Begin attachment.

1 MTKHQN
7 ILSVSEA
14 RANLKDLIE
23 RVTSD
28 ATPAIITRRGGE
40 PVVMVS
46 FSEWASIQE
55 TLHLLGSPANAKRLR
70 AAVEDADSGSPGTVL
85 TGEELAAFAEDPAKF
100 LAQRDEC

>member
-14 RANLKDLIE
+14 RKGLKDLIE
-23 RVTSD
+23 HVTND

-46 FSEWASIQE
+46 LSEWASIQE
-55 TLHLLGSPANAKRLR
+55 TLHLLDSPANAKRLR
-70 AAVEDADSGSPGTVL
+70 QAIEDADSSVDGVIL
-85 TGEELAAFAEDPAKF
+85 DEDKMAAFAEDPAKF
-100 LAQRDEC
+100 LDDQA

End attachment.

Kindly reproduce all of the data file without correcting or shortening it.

1 MTKHQN
7 ILSVSEA
14 RANLKDLIE
23 RVTSD
28 ATPAIITRRGGE
40 PVVMVS
46 FSEWASIQE
55 TLHLLGSPANAKRLR
70 AAVEDADSGSPGTVL
85 TGEELAAFAEDPAKF
100 LAQRDEC

>member
-14 RANLKDLIE
+14 RKGLKDLIE
-23 RVTSD
+23 HVTND

-46 FSEWASIQE
+46 LSEWASIQE
-55 TLHLLGSPANAKRLR
+55 TLHLLDSPANAKRLR
-70 AAVEDADSGSPGTVL
+70 QAIEDADSSVDGVIL
-85 TGEELAAFAEDPAKF
+85 DEDKMAAFAEDPAKF
-100 LAQRDEC
+100 LDDQA